The problem with having my first initial and last name as my email address is that I get a lot of email from other people. The other day, I started getting messages from SpeedDate.com. Not wanting to keep Barry from true love, I looked for a support address. There wasn’t one, so I tried going to the site by clicking the link. Imagine my surprise when I had full access to Barry’s profile.
Since I was in a good mood, I didn’t pretend to be Barry. I simply deactivated his account so that maybe he’d notice. The next day, I got another email saying a woman was interested in me Barry. Once again, I clicked the link to take me to the site. This time, I unchecked all of the notification options and put in a unused email address. I was interested to see what I could do if I were a bad person, so I looked at Barry’s profile information. He didn’t have much filled out, but he had his date of birth and his ZIP code. From which, I could use an online phone book to find his address and phone number.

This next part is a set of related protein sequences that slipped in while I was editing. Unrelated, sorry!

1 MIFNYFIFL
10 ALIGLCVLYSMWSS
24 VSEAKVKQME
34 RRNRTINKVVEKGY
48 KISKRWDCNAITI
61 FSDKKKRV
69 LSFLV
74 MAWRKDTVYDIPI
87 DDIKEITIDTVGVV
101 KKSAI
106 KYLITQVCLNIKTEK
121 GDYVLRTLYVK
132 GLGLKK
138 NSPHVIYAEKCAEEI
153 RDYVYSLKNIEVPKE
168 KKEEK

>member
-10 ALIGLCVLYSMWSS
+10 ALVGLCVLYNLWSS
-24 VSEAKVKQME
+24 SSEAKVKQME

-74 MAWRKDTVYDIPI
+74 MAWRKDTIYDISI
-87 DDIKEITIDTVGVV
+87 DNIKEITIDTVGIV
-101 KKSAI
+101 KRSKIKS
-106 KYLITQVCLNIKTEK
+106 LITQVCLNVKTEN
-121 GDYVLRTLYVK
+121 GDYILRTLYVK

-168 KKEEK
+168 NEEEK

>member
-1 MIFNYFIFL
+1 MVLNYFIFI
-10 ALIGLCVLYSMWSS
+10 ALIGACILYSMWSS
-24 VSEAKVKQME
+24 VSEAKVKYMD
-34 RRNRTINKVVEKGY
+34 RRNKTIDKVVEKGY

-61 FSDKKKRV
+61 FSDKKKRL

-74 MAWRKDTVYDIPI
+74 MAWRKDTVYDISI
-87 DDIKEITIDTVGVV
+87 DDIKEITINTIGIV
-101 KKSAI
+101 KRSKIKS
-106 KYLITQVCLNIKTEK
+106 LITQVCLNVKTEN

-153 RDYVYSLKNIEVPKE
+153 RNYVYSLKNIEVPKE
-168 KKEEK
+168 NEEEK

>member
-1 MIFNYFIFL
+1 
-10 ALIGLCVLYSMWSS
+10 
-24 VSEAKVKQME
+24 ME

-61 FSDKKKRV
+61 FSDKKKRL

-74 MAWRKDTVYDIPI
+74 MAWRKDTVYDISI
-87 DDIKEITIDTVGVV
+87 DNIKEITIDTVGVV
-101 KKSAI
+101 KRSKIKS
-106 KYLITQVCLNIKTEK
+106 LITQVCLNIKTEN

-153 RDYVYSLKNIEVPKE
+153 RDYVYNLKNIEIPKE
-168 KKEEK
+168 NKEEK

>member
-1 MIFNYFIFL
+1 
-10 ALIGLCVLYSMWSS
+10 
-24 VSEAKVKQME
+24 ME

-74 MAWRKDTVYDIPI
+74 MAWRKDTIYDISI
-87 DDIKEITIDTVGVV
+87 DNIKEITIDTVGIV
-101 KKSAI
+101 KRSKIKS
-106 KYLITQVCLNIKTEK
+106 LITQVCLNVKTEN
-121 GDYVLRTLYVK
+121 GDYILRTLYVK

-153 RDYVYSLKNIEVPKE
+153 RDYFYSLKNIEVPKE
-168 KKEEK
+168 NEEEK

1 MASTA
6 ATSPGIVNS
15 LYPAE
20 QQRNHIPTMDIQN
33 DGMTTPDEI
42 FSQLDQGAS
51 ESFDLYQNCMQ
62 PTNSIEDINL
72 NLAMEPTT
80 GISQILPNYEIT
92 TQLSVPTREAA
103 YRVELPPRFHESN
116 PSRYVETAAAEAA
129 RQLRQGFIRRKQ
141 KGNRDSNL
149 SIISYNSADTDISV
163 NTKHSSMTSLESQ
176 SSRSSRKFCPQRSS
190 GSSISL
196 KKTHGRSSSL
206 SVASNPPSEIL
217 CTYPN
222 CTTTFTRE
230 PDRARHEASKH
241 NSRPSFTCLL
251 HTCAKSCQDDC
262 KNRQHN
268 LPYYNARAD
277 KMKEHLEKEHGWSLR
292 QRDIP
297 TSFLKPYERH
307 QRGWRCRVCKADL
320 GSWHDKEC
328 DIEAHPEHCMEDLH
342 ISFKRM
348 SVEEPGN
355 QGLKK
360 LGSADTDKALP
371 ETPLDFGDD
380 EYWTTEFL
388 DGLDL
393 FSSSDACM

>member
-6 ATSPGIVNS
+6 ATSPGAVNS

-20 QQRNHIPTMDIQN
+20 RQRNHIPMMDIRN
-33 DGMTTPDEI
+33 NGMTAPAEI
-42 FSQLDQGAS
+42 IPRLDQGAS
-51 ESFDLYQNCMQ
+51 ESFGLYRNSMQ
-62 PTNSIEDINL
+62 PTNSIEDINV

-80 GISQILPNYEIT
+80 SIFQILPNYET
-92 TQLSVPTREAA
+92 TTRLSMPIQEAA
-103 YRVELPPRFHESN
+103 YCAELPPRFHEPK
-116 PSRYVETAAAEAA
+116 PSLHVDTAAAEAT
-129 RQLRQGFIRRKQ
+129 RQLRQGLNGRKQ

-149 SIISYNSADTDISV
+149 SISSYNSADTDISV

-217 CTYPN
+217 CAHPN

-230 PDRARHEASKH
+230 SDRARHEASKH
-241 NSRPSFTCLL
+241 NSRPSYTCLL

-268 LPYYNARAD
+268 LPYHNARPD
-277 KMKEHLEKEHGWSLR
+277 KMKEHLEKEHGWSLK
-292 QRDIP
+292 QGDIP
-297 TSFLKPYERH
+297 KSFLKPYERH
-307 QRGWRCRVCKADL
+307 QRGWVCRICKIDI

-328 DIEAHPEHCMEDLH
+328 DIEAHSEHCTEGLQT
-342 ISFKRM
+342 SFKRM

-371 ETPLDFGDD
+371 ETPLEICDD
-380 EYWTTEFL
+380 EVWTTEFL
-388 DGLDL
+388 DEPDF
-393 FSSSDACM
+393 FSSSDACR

That’s plenty of information for a social engineering attack. Considering he couldn’t enter his email address correctly, I’m willing to bet that if I called pretending to be from his bank, library, local police, etc. that I could get even more information out of him. Identity theft city, folks. It’s lucky for Barry that I’m generally a nice guy. Though it’s not really Barry’s fault that SpeedDate.com is stupid enough to allow unauthenticated access to user settings. I’ve tried to contact SpeedDate.com and have not yet received a response, so I’m opting to shame them publicly.
But ladies, if you’re looking for Barry, he’s not here.